Think grammar is for fuddy-duddies, dictionaries are only used by people who can’t grasp Wikipedia, and the difference between “its” and “it’s” will never change your life? Well, you may be right. But don’t write off the nuances of the English language just yet. Or at least read this Atlantic piece from Garrett Epps (whose work you should always read, and not just because he happens to be the father of my childhood best friend) before you do. Writing about the recent circuit court decision that invalidated President Obama’s recess appointments to the National Labor Relations Board and the Consumer Financial Protection Bureau, Epps describes exactly how the justices came to their decision — and how another panel of judges came to one precisely the opposite. It’s a case study in the continued relevance of words and their meanings.
The ruling by the D.C. Circuit Court of Appeals was sweeping; it went beyond simply rejecting the president’s power to appoint officials during “pro forma” (read: fake) sessions of the Senate, a power which Obama had used to install nominees that Republicans, hostile to the sheer existence of the labor board and the consumer bureau, refused to confirm. Instead of ruling narrowly, the justices tackled a question that hadn’t even been asked, and decided that the Constitution not only prohibits the president from appointing officials when the Senate is officially in session (and thus ostensibly able to carry out its duty to “advise and consent”) but also limits appointments to the single recess between congressional sessions, theoretically invalidating hundreds of years of appointments that occurred during inter-session breaks. Going even further, the court ruled that the positions in question must actually come open during the recess; the president can’t use a break to fill previously vacant posts. Though this all sounds like ivory-tower thought games, it has real world consequences: If you’re a homeowner trying to get a mortgage, the disclosure requirements laid out by the CFBP are now up in the air. If you want to take your boss to court for stinting on your paycheck or sacking you for an errant Facebook post, your case may now rest on fuzzy laws.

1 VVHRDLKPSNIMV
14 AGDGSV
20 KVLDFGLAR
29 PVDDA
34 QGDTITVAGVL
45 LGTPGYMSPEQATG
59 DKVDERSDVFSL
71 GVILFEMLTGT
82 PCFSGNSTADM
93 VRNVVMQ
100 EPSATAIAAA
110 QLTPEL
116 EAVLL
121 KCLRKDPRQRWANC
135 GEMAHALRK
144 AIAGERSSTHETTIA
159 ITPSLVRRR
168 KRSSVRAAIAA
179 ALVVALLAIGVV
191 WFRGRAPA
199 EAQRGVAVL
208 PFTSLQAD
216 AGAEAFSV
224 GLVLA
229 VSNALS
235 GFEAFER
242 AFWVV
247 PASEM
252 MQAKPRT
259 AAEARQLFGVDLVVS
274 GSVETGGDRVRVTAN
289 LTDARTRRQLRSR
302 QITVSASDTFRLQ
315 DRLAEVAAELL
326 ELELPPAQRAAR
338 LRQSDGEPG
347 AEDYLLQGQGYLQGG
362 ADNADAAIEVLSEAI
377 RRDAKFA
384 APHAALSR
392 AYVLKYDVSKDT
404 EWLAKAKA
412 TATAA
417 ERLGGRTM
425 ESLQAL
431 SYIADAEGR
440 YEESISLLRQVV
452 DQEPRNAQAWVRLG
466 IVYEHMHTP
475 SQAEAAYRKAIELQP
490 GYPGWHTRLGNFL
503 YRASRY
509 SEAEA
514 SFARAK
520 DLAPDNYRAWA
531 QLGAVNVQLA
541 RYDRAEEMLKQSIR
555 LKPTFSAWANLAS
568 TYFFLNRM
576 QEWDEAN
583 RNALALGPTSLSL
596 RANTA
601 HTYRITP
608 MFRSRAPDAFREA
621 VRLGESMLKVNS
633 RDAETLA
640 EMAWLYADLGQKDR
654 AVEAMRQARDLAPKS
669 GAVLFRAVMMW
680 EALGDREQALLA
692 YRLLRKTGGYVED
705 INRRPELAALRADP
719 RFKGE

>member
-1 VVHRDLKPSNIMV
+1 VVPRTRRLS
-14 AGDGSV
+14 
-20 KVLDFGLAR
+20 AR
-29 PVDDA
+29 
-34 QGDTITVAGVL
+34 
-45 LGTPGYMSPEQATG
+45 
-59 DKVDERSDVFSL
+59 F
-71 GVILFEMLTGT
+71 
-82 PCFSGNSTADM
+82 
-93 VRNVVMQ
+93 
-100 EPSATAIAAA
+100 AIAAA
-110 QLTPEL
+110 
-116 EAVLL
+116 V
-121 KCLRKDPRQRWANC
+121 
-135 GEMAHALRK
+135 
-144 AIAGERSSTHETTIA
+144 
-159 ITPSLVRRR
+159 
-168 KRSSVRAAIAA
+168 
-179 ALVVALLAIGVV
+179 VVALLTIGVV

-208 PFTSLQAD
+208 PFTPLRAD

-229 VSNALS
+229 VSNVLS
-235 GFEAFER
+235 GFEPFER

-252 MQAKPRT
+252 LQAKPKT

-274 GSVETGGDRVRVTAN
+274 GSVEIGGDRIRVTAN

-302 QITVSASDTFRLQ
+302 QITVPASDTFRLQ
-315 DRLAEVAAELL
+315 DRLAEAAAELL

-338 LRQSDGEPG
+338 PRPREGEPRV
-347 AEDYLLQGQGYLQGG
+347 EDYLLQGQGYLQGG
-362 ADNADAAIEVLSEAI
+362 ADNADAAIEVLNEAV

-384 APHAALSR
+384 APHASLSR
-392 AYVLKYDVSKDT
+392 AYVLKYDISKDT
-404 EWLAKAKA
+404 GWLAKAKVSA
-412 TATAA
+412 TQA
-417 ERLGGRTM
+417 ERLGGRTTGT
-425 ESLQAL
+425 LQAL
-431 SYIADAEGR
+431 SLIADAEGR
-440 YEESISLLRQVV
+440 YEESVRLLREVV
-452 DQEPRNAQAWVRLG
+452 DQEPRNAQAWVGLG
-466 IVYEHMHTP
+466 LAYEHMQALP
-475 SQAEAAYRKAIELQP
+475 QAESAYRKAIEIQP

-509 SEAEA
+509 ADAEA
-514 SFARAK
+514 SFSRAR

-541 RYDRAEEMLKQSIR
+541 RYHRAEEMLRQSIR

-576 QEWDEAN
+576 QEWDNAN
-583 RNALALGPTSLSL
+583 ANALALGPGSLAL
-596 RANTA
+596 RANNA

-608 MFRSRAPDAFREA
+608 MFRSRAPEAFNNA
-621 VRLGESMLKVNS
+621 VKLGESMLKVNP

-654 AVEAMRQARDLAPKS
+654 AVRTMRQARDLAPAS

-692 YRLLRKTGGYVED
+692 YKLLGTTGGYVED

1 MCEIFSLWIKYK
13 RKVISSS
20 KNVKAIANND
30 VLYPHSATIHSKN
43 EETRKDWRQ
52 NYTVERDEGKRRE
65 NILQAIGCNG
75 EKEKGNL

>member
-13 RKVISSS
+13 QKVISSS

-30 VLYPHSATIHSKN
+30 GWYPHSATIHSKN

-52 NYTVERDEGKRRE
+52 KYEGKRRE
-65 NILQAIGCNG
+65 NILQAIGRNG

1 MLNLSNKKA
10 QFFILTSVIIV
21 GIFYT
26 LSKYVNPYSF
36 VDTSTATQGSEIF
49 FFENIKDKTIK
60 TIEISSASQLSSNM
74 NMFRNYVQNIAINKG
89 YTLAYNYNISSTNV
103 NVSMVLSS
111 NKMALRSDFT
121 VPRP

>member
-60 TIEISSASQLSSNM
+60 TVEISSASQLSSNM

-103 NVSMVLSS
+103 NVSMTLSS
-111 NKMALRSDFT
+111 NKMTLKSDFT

So where does good English fit into all this? As Epps writes, it all hinges on the word “the.” The clause in the Constitution allowing recess appointments dictates that”[t]he President shall have power to fill up all vacancies that may happen during the recess of the Senate.” The D.C. Circuit is stacked with justices who, in the strict originalist mold of Antonin Scalia, make decisions by parsing every word and intention (no matter how ultimately unknowable — really, what would Thomas Jefferson have thought of violent video games?) of the Founders, and they wondered: Does the word “the” in “the recess” restrict appointments to “the one and only recess between sessions of Congress? How did the justices decide? They consulted 1755 edition of Samuel Johnson’s Dictionary of the English Language, whose entry for “the” is short and sweet: “The, article, denoting a particular thing.” Epps explains: